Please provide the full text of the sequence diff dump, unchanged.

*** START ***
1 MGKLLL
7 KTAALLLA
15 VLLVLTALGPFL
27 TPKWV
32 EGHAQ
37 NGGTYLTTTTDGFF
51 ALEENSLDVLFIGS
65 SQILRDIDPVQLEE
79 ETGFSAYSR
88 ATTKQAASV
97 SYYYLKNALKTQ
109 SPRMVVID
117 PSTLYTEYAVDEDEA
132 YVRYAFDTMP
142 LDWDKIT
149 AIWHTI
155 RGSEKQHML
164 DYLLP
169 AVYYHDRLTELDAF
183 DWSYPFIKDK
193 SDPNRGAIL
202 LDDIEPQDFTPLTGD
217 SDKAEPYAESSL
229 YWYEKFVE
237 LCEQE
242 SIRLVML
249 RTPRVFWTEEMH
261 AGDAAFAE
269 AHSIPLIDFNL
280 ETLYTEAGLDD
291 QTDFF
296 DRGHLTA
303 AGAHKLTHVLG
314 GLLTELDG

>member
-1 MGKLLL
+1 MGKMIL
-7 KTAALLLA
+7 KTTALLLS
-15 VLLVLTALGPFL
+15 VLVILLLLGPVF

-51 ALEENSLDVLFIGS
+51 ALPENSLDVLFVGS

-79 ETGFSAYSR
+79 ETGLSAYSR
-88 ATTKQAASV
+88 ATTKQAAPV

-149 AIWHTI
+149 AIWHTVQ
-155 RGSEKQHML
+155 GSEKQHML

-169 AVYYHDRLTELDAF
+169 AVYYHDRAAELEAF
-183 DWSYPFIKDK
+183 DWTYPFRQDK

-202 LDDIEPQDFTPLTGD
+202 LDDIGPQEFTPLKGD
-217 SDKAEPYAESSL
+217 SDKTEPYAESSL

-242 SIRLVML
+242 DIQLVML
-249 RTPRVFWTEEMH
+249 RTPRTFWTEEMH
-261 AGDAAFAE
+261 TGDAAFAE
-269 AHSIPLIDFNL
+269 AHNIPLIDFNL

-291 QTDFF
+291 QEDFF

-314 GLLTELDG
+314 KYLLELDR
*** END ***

1 MGKLLL
7 KTAALLLA
15 VLLVLTALGPFL
27 TPKWV
32 EGHAQ
37 NGGTYLTTTTDGFF
51 ALEENSLDVLFIGS
65 SQILRDIDPVQLEE
79 ETGFSAYSR
88 ATTKQAASV
97 SYYYLKNALKTQ
109 SPRMVVID
117 PSTLYTEYAVDEDEA
132 YVRYAFDTMP
142 LDWDKIT
149 AIWHTI
155 RGSEKQHML
164 DYLLP
169 AVYYHDRLTELDAF
183 DWSYPFIKDK
193 SDPNRGAIL
202 LDDIEPQDFTPLTGD
217 SDKAEPYAESSL
229 YWYEKFVE
237 LCEQE
242 SIRLVML
249 RTPRVFWTEEMH
261 AGDAAFAE
269 AHSIPLIDFNL
280 ETLYTEAGLDD
291 QTDFF
296 DRGHLTA
303 AGAHKLTHVLG
314 GLLTELDG

>member
-1 MGKLLL
+1 MGKMIL
-7 KTAALLLA
+7 KTTALLLS
-15 VLLVLTALGPFL
+15 VLVILLLLGPVF

-51 ALEENSLDVLFIGS
+51 ALPENSLDVLFVGS

-79 ETGFSAYSR
+79 ETGLSAYSR
-88 ATTKQAASV
+88 ATTKQAAPV

-149 AIWHTI
+149 AIWHTVQ
-155 RGSEKQHML
+155 GSEKQHML

-169 AVYYHDRLTELDAF
+169 AVYYHDRAAELEAF
-183 DWSYPFIKDK
+183 DWTYPFRQDK

-202 LDDIEPQDFTPLTGD
+202 LDDIGPQEFTPLKGD
-217 SDKAEPYAESSL
+217 SDKTEPYAESSL

-242 SIRLVML
+242 DIQLVML
-249 RTPRVFWTEEMH
+249 RTPRTFWTEEMH
-261 AGDAAFAE
+261 TGDAAFAE
-269 AHSIPLIDFNL
+269 AHNIPLIDFNL

-291 QTDFF
+291 QEDFF

-314 GLLTELDG
+314 KYLLELDR